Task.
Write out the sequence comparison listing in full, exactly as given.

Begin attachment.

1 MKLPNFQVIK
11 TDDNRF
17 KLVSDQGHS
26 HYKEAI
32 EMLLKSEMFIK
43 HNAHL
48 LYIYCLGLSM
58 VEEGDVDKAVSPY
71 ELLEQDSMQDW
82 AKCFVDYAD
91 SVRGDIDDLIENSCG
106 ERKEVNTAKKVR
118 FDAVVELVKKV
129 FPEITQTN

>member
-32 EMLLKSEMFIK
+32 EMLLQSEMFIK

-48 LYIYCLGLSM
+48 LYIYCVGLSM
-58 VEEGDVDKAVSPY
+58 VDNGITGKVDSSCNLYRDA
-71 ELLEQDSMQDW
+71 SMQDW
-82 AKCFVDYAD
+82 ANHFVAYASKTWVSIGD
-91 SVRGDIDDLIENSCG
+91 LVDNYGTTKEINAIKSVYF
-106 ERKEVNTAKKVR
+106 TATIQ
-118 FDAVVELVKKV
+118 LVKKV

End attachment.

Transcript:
1 MKLPNFQVIK
11 TDDNRF
17 KLVSDQGHS
26 HYKEAI
32 EMLLKSEMFIK
43 HNAHL
48 LYIYCLGLSM
58 VEEGDVDKAVSPY
71 ELLEQDSMQDW
82 AKCFVDYAD
91 SVRGDIDDLIENSCG
106 ERKEVNTAKKVR
118 FDAVVELVKKV
129 FPEITQTN

>member
-32 EMLLKSEMFIK
+32 EMLLQSEMFIK

-48 LYIYCLGLSM
+48 LYIYCVGLSM
-58 VEEGDVDKAVSPY
+58 VDNGITGKVDSSCNLYRDA
-71 ELLEQDSMQDW
+71 SMQDW
-82 AKCFVDYAD
+82 ANHFVAYASKTWVSIGD
-91 SVRGDIDDLIENSCG
+91 LVDNYGTTKEINAIKSVYF
-106 ERKEVNTAKKVR
+106 TATIQ
-118 FDAVVELVKKV
+118 LVKKV